Restricting protein for dogs in kidney failure was the gold standard many years ago, but most people know better these days. Protein isn’t the issue so much as the need to restrict phosphorus being most important – at least when the disease isn’t in later stages. It’s different when the issue is protein losing nephropathy (PLN), though. In this disease, protein in the urine (proteinuria) is usually the first thing that’s found, and it can happen almost by accident. You take the dog in for a yearly urinalysis and bingo! – uh-oh. Before you panic because your dog shows trace protein in urine, PLN shows more than that (in urine and blood tests), and in more advanced stages you’ll notice the dog drinking more, urinating more often, and usually lacking some appetite. Let your vet be the diagnostician.
Unlike diets for “plain” renal failure, diets for PLN should restrict protein from the start. How much to restrict by depends on the stage of the disease and the current diet. Restricting dietary protein can result in far less proteinuria. The reason I’m writing about PLN is because I work with many owners of dogs that have this disease, and I’ve found that treats play a bigger role in adding protein to the diet than some people may consider. For example, I had one case that seemed to defy everything I tried until the owner told me that he was feeding the dog a rawhide-like/sort-of-bully-stick treat daily. The label claimed there were 29.4 grams of protein in the treat which is roughly 75% of the total protein I’d wanted this dog to have for the entire day. We saw dramatic improvement once this treat was replaced with fruits and a couple of baby carrots daily. In another instance where food was being used to hide medication so it could be fed as a treat, the cheese and liverwurst added about 14 grams of protein, or roughly 1/3 more than the diet should have contained. Typically, protein restriction for PLN should show results in about one month and dietary protein is reduced again if needed.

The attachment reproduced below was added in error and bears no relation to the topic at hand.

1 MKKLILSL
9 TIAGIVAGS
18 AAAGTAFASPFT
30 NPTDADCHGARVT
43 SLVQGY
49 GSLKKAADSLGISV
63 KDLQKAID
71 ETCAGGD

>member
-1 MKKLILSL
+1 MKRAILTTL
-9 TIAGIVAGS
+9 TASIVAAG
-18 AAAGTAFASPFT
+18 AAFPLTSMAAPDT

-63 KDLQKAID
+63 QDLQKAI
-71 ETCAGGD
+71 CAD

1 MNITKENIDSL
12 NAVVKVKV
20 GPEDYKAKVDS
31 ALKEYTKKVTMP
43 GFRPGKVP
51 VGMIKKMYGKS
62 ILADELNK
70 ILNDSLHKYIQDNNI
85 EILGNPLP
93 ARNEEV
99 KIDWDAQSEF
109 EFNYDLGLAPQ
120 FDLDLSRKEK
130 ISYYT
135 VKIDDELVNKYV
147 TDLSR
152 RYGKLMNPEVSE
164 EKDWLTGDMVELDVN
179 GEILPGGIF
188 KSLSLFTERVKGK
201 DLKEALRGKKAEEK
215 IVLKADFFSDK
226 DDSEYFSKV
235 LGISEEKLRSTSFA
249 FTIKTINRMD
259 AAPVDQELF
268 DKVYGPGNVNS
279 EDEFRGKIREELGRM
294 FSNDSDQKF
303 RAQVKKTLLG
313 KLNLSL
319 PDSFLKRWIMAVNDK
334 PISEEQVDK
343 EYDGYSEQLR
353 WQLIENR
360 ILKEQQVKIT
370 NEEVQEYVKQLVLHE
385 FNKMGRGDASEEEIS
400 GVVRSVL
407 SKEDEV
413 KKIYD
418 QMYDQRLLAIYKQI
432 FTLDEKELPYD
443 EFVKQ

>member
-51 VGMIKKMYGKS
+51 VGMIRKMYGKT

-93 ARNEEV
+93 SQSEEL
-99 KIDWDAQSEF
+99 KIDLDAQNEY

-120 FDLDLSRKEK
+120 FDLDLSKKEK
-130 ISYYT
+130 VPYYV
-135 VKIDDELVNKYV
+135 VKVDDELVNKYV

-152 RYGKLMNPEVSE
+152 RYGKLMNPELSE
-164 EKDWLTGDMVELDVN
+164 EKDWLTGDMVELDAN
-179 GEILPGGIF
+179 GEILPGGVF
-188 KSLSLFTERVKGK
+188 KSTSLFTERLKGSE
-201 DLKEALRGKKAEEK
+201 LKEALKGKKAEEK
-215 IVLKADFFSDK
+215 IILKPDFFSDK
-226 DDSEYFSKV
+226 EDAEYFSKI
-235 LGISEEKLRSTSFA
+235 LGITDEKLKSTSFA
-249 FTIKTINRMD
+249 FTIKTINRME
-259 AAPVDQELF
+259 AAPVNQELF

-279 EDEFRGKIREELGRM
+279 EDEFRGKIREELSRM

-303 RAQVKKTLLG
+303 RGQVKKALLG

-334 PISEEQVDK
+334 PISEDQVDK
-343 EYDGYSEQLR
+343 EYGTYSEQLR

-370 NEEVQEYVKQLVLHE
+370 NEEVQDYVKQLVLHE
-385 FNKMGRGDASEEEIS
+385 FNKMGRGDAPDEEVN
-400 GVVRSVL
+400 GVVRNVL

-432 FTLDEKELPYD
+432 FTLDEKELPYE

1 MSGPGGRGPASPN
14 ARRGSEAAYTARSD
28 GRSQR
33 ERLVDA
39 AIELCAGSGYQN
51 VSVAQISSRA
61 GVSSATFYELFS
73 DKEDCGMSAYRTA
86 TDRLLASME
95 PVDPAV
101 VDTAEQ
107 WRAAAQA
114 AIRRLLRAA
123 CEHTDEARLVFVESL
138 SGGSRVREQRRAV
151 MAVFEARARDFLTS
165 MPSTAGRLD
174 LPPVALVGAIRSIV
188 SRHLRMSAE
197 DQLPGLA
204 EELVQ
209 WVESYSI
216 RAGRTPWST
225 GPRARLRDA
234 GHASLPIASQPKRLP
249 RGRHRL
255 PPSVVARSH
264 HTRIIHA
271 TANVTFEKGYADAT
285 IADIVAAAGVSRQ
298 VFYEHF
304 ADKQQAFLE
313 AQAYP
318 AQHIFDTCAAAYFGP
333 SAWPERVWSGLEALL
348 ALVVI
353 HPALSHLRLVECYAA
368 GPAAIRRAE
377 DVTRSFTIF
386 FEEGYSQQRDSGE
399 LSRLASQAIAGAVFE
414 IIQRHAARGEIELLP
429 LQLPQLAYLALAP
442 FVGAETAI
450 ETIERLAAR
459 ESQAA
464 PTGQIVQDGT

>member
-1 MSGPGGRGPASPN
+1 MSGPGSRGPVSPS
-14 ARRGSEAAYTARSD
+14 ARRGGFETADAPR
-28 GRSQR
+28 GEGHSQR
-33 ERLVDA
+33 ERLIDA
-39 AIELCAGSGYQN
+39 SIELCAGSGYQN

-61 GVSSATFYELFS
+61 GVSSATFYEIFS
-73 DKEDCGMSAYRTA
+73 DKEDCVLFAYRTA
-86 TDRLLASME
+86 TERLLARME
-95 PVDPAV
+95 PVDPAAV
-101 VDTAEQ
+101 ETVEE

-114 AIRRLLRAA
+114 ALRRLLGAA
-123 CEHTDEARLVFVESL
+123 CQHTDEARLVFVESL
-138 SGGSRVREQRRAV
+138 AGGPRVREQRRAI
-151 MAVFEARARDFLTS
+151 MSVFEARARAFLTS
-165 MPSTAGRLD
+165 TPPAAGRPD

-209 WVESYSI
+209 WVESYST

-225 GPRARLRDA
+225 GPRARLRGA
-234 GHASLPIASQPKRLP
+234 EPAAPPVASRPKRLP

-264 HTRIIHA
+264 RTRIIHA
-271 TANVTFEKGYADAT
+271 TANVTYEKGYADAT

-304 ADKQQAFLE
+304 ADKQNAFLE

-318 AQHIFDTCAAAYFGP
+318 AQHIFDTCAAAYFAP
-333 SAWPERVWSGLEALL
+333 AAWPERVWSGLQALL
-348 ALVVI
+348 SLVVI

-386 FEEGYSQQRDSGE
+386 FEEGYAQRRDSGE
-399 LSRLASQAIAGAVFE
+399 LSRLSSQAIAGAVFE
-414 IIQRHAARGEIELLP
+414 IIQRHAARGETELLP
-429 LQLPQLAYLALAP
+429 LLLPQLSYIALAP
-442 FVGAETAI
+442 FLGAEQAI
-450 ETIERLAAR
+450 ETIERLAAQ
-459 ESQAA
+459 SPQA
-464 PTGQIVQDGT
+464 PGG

Sometimes dogs with PLN turn off their food. They can be nauseous and have a general feeling of being unwell. To help them get through the tougher days until proteinuria is less and they feel better, you can try to change things up and make meal times more exciting. Some things work for some dogs and some work for others. Give these a try.
1. Feed food warmer than usual, or colder than usual. Some dogs even prefer frozen food (go figure!)
2. Add tiny amounts of applesauce, fruit, bread, crackers (without added salt or flavorings), glutinous white rice…basically, anything that adds as little protein as possible. Some dogs go wild for honey, by the way, and you don’t need to add much.
3. Change the area the dog eats in. Was it to the left of the fridge? Try the right. Was it in the back hall? Try the kitchen.
4. Change the feeding dish. Was it a stainless steel bowl? Try a glass bowl. Try a flat plate. Try putting a mat under the feeding dish or removing an existing mat.
5. Make feeding time a peaceful, loving event. Be gently encouragingly when your dog eats. Hand-feed if you have to. Sometimes a few bites out of your hand turns into the dog eating well on his own afterward.